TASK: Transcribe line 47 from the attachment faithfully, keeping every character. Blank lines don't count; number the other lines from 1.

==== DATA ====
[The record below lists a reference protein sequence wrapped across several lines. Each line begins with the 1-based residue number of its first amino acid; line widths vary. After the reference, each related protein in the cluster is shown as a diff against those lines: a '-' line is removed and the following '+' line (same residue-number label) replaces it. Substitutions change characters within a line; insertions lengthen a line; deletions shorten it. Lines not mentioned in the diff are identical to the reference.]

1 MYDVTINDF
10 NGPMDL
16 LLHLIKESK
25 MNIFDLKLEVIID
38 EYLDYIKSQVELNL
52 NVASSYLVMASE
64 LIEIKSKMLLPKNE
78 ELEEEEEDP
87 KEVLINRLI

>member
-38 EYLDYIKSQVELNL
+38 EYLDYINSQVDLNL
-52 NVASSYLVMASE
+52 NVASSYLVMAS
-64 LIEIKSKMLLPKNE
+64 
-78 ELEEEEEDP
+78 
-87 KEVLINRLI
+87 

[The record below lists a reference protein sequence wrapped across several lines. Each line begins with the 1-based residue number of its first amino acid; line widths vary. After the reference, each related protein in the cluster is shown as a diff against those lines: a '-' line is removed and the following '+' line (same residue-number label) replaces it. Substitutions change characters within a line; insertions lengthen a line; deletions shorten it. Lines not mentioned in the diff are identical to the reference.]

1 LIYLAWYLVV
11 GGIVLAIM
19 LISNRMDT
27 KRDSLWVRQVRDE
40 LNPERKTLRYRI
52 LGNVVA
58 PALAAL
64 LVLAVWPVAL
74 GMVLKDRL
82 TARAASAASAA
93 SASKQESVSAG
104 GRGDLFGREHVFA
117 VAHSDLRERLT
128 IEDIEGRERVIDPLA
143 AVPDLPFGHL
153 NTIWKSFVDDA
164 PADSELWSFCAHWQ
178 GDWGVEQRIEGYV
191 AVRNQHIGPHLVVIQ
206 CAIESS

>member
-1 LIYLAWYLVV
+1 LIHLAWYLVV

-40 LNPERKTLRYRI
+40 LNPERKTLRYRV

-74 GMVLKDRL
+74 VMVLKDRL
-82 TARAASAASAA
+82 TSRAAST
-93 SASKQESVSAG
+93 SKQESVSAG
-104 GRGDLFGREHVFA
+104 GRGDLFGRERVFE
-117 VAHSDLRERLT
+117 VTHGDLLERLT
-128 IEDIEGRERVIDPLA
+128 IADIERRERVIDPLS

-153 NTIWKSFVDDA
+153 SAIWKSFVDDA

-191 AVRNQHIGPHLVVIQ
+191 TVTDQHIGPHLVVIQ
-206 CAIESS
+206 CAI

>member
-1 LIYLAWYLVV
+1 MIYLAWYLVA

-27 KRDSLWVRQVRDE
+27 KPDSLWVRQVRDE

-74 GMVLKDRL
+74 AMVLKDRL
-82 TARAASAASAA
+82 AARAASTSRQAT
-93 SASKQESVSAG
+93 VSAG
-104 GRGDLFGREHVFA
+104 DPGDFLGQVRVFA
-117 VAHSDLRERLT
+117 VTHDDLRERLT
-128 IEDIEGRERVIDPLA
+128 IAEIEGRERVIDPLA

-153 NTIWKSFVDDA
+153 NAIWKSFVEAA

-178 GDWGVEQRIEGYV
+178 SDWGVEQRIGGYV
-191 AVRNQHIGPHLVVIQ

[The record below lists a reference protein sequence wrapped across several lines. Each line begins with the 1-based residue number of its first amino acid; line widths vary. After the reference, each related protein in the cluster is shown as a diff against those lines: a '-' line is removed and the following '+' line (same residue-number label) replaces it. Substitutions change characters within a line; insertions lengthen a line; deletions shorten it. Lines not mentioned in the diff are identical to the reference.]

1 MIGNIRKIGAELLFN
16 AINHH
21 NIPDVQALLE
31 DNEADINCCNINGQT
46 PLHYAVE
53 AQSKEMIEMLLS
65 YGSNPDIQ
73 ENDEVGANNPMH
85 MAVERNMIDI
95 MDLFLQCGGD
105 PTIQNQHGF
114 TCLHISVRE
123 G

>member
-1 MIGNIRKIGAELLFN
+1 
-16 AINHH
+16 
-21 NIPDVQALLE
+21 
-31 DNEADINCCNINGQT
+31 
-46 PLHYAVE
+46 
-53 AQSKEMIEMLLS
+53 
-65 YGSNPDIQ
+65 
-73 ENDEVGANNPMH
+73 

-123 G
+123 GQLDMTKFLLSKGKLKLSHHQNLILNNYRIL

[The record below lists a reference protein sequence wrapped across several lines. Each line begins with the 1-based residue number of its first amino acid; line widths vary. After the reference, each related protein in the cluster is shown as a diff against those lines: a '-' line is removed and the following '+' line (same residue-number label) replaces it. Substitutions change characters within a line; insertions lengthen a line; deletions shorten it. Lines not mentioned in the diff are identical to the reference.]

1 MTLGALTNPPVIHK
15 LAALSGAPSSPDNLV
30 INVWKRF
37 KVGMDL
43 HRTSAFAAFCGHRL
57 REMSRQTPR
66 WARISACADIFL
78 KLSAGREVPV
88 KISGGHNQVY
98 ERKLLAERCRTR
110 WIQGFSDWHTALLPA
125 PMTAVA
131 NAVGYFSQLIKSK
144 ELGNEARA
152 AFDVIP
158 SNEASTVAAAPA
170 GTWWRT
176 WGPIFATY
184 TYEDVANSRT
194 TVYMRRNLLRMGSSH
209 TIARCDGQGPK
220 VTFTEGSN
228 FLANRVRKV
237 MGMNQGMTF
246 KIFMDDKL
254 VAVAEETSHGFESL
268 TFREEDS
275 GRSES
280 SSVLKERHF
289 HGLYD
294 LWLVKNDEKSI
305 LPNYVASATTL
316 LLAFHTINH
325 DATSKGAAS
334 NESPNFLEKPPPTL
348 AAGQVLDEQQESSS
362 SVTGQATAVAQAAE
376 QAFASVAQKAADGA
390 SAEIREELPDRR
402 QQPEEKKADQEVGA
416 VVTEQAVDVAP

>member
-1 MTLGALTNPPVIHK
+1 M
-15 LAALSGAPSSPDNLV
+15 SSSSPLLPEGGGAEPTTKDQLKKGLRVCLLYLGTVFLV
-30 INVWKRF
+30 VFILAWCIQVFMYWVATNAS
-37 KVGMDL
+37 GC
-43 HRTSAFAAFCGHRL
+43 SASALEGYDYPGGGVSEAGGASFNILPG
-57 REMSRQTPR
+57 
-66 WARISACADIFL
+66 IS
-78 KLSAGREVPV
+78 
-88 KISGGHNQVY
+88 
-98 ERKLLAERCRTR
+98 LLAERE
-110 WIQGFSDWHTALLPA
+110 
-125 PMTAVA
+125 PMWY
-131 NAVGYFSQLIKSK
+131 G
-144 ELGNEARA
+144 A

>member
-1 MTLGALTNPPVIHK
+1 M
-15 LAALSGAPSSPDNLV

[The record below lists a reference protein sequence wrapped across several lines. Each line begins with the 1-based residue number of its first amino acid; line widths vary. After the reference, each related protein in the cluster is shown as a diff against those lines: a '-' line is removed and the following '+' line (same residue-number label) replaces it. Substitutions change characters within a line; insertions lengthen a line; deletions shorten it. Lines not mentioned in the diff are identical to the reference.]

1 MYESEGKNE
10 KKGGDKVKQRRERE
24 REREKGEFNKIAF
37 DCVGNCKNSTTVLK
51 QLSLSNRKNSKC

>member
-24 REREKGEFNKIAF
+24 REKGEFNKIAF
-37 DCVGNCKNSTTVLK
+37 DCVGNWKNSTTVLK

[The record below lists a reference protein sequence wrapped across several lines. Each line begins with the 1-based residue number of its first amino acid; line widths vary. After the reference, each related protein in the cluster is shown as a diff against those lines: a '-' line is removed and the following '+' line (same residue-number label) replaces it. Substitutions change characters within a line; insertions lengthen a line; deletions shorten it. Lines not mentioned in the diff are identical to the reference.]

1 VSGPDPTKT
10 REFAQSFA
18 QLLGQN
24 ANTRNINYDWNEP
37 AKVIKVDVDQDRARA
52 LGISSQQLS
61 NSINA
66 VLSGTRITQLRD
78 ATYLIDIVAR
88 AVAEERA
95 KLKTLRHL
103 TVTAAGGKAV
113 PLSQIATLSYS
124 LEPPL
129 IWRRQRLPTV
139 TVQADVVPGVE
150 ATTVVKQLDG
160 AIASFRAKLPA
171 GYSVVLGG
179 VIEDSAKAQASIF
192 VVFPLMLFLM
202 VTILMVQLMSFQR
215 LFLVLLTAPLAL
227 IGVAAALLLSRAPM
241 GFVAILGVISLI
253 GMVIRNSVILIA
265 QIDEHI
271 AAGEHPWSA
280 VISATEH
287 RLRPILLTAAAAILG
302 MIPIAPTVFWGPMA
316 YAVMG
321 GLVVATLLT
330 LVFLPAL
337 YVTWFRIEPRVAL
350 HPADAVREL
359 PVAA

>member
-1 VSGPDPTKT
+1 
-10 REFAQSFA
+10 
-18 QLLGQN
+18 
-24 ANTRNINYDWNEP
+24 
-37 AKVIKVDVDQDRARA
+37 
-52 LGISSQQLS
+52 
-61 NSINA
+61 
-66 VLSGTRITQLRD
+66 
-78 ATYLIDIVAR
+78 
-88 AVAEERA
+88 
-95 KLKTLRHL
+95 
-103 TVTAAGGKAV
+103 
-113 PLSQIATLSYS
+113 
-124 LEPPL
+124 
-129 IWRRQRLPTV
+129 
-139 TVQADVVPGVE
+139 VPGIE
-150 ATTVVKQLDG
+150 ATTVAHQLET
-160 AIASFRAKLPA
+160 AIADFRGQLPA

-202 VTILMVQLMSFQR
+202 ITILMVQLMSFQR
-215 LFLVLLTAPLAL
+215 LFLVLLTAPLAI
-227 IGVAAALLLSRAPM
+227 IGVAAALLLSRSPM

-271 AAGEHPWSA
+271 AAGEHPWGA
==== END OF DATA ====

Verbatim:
+40 LNPERKTLRYRV